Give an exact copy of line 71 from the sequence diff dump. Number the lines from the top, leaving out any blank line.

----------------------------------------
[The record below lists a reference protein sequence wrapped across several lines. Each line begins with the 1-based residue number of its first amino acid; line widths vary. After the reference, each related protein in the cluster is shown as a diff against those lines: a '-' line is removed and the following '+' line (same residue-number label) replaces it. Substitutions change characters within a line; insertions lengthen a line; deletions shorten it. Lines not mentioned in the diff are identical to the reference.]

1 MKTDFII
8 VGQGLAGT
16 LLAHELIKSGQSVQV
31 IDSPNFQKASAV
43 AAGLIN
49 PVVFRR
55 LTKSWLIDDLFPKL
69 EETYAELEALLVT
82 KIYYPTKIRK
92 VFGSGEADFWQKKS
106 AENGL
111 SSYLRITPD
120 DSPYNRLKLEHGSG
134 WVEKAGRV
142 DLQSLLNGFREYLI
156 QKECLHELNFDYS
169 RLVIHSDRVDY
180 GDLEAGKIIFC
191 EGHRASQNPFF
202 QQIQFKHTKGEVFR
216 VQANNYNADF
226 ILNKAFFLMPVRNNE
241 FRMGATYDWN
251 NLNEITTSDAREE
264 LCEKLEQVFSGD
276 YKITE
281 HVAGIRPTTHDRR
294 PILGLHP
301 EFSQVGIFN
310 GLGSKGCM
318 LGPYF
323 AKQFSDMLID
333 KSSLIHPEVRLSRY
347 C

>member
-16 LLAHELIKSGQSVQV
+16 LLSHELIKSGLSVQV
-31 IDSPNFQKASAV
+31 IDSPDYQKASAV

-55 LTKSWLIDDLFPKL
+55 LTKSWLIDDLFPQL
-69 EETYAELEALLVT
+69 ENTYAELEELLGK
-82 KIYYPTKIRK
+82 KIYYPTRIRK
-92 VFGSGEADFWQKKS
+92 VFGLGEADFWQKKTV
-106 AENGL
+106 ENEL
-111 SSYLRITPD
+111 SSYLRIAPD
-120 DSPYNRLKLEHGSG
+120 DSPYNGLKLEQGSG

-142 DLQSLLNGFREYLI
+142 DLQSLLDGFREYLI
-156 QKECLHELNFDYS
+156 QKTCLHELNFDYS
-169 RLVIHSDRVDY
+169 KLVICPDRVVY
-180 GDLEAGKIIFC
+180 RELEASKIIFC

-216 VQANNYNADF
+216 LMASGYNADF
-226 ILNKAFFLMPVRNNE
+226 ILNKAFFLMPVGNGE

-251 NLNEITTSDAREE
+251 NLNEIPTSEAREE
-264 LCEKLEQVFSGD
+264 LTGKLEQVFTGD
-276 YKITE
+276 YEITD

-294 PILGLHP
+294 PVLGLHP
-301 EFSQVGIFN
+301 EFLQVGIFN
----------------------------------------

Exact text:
-276 YKITE